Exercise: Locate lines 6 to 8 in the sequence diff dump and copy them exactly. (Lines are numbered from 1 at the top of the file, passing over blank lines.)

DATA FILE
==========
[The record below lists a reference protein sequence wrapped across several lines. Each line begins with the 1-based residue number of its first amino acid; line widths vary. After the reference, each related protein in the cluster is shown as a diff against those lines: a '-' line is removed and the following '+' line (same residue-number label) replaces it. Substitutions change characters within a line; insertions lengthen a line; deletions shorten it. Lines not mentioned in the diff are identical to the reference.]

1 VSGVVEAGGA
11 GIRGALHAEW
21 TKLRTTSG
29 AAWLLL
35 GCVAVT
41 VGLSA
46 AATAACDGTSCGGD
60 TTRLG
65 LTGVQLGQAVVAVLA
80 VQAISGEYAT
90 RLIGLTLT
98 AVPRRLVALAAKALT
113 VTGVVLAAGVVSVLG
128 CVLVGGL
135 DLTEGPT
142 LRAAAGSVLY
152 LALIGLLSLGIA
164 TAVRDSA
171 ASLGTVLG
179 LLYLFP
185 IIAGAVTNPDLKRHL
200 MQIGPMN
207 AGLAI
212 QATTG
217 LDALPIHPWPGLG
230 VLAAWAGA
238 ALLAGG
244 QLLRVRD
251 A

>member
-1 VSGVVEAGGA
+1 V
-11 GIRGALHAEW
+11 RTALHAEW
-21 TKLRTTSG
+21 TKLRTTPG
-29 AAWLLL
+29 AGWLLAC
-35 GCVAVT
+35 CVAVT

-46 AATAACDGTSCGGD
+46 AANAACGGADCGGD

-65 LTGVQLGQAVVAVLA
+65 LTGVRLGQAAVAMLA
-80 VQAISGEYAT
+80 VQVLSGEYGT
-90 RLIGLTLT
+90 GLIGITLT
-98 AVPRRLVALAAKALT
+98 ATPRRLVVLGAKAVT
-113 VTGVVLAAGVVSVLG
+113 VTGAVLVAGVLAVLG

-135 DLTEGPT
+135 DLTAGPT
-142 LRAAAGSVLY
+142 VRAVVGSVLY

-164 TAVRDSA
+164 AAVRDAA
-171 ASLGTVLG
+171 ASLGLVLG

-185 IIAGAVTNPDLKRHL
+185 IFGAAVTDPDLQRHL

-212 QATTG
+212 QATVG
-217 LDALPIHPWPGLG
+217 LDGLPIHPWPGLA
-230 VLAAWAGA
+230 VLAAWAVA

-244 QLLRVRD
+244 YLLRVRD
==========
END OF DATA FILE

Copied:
35 GCVAVT
41 VGLSA
46 AATAACDGTSCGGD